HIPAA Omnibus: Tips for ClinicsExpert Explains How to Avoid Non-Compliance Gaffes
Smaller healthcare organizations attempting to determine whether vendors are business associates or subcontractors directly liable for HIPAA compliance should carefully review each company's responsibilities, says compliance expert Marjorie Satinsky.
"The big issue here is whether or not a business associate on a regular basis uses protected electronic health information to go about their business on your behalf," she says in an interview with HealthcareInfoSecurity about HIPAA Omnibus Rule compliance (transcript below).
Under the HIPAA Omnibus rule, business associates as well as their subcontractors are liable for HIPAA compliance if they "receive, create, maintain or transmit protected health information on behalf of a covered entity."
Satinksy explains: "If a billing company outsources something, the subcontractor is also liable. The chain of command goes down a little deeper than it did at the very beginning."
Healthcare organizations should carefully document their HIPAA compliance efforts along the way. "It's not only knowing who your business associates are [and] who the subcontractors are, but it's also putting all that down in a way that could be great evidence for you if somebody comes looking," Satinsky says.
In the interview, Satinsky also discusses:
- Risk assessment tips for smaller healthcare providers in complying with HIPAA;
- Why new business associate agreements are needed;
- The biggest HIPAA compliance challenges faced by smaller healthcare providers.
Satinsky is president of Satinsky Consulting, LLC in Durham, N.C., which provides business consulting services to small medical practices. She has assisted more than 80 practices with HIPAA privacy and security rule compliance. Satinsky is the author of three books and numerous articles on healthcare management and has written regularly for the North Carolina Medical Board. She has an MBA and an MA from the University of Pennsylvania as well as advanced training in healthcare negotiations from the Harvard School of Public Health.MARIANNE MCGEE: Tell us briefly about your firm and your role?
MARJORIE SATINSKY: Satinsky Consulting is a small consulting firm. We've been here in Durham, N.C., since 2002, and the services that we provide for medical clients include practice start-up and include assistance in any kind of business problem that somebody may encounter after they're already up and running.
With respect to HIPAA compliance, I see it in two different ways. I see it in practices that are starting from scratch and know nothing about it. I also see it in practices that have been in existence for a while and may have varying degrees of compliance, whether that's good or bad. I have to approach it from both different perspectives.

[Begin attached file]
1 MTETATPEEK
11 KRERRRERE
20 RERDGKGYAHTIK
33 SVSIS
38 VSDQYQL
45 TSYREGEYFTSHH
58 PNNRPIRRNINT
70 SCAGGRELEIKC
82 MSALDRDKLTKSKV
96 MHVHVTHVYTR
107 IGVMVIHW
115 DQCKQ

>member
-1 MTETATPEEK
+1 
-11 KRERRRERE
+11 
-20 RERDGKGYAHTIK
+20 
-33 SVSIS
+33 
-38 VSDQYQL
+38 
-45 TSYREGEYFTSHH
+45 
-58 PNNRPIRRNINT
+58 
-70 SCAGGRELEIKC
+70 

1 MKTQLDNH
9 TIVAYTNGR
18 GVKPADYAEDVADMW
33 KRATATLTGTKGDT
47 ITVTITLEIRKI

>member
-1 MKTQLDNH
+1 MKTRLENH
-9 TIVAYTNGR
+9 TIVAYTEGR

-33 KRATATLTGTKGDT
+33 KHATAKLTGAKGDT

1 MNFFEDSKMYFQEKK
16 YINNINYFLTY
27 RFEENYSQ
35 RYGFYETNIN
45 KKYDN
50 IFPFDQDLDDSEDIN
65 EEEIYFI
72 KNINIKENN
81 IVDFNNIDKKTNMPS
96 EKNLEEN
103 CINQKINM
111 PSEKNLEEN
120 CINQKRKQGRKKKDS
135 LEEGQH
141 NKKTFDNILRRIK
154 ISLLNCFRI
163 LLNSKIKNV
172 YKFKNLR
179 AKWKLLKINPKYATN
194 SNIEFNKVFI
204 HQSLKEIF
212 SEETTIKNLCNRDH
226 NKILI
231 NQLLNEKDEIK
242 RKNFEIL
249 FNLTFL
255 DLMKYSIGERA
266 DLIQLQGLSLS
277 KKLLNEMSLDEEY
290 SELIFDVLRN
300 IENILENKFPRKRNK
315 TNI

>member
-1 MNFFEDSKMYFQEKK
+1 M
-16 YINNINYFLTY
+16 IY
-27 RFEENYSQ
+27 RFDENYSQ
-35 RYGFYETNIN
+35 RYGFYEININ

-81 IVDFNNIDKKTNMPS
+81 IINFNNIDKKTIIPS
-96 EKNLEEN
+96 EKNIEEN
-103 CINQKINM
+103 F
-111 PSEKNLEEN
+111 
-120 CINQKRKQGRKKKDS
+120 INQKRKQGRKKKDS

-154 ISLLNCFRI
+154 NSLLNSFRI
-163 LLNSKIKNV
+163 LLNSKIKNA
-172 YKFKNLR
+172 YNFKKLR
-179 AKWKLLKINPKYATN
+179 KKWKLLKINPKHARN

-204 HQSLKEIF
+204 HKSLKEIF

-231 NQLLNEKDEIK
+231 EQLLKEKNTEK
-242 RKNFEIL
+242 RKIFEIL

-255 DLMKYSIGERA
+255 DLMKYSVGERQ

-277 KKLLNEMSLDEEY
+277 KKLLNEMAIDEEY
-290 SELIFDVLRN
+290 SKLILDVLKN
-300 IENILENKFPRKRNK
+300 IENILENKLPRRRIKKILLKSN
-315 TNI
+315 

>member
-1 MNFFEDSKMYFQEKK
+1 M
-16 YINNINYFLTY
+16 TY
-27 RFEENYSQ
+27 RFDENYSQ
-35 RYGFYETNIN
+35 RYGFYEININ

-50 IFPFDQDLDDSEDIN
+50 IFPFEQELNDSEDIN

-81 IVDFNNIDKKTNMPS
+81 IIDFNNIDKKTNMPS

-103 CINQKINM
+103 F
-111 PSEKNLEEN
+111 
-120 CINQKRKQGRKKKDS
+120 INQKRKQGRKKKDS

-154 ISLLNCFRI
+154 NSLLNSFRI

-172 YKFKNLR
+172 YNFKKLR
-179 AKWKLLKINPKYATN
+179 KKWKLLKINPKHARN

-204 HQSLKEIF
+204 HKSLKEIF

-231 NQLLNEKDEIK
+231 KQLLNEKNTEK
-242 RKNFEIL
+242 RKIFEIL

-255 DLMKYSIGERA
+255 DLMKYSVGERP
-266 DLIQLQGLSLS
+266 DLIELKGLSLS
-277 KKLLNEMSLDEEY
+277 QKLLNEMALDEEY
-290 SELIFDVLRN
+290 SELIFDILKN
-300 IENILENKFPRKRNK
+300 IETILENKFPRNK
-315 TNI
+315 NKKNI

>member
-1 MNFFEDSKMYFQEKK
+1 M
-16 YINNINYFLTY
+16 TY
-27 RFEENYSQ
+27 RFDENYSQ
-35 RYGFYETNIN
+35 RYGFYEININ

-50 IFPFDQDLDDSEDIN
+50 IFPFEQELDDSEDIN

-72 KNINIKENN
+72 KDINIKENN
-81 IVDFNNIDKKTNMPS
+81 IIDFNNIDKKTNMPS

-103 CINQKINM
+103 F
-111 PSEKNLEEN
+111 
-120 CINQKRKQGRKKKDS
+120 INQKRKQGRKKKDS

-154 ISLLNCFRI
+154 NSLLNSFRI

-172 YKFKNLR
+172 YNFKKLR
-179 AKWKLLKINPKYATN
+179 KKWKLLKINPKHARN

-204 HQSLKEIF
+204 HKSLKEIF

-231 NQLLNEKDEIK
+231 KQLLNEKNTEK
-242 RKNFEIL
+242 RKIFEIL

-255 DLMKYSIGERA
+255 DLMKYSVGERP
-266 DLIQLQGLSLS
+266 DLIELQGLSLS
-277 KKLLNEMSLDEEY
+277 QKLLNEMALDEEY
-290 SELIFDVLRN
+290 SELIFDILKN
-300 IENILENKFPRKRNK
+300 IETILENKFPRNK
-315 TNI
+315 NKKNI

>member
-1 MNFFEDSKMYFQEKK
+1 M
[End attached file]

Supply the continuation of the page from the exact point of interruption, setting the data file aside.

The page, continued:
With respect to my own background, I ran a small pediatrics specialty practice before I opened my own business, so I'm very familiar with the struggles of running a small business and trying to do everything. ...
Biggest HIPAA Omnibus Challenges
MCGEE: In the work that you do with smaller providers, what are the biggest difficulties they're having so far with HIPAA Omnibus and why?
SATINSKY: There are two different kinds of difficulties. One is, in most small practices, the practice manager or the office manager ... is doing everything. When either a new law or revision to an existing law, such as the omnibus final rule in 2013, comes along, it's simply overwhelming for somebody who already has a full-time job. It's very challenging to have to stop what you're doing and figure out what this new law says and how this new law may or may not relate to what you've already done in your practice. I think that's number one. That's a big challenge.
Second, I would say HIPAA compliance involves two types of activities. One's related to privacy and the second is related to security. I think that the response requires two different skill sets. Privacy is primarily administrative, and the guidance that the federal government provided in 2002 when the original rule came out and, subsequently, in 2009 and now in 2013 is all about administrative procedures. To somebody in an administrative position, that's fairly straight-forward. You just do what they tell you and you do it in a way that makes sense for your practice.
HIPAA security is more challenging. HIPAA security involves your building, it involves technical issues and it also involves administrative issues. In many cases, even if you understand what has to be done, you yourself might not be the person who can best fix it. Those are the two big challenges: One is simply being overwhelmed by the enormity of the task and the second is that there are different kinds of challenges in privacy and security.
MCGEE: What steps should smaller healthcare providers take in setting up priorities for the work that they'll need to do in order to comply with HIPAA Omnibus by Sept. 23?
SATINSKY: If you can get started now then perhaps you have a chance of finishing what needs to be done in a very short time period. The first step with compliance is to use a checklist, and go through that checklist to see where you currently are.